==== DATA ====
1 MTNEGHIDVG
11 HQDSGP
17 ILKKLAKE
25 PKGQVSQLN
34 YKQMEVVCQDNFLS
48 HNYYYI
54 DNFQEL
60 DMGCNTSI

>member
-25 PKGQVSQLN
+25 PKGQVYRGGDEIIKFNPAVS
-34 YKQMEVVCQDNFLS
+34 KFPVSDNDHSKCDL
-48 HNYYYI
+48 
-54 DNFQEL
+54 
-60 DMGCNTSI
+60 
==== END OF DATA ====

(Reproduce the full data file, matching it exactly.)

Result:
1 MTNEGHIDVG
11 HQDSGP
17 ILKKLAKE
25 PKGQVSQLN
34 YKQMEVVCQDNFLS
48 HNYYYI
54 DNFQEL
60 DMGCNTSI

>member
-25 PKGQVSQLN
+25 PKGQVYRGGDEIIKFNPAVS
-34 YKQMEVVCQDNFLS
+34 KFPVSDNDHSKCDL
-48 HNYYYI
+48 
-54 DNFQEL
+54 
-60 DMGCNTSI
+60 